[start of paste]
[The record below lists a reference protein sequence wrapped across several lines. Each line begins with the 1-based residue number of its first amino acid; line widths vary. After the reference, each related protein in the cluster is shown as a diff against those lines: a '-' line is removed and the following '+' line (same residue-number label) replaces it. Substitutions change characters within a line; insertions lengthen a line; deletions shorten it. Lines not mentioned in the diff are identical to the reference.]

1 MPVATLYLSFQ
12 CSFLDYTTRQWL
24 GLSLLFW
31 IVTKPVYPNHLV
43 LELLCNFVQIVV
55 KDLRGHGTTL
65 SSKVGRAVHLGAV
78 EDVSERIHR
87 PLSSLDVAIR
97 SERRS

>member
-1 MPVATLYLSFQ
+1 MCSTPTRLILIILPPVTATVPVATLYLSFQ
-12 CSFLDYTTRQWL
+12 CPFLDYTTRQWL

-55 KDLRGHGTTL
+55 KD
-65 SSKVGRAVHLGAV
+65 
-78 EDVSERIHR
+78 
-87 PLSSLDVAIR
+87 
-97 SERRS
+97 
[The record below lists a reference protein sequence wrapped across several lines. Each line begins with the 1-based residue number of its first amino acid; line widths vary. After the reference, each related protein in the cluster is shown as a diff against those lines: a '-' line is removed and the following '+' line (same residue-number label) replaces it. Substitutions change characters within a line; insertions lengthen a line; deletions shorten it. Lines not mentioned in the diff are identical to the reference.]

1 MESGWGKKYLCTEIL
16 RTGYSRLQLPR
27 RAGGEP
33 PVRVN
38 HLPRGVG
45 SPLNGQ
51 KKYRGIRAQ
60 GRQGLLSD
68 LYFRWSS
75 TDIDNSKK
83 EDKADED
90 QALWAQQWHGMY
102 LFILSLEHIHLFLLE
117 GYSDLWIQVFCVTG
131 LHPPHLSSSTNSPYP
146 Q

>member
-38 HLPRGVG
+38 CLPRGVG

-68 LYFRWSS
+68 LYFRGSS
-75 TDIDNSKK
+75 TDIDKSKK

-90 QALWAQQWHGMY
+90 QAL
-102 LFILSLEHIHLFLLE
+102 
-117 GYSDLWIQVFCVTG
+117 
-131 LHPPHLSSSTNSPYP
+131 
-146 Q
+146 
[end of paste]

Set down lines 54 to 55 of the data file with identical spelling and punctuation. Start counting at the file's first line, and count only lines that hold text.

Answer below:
+102 
-117 GYSDLWIQVFCVTG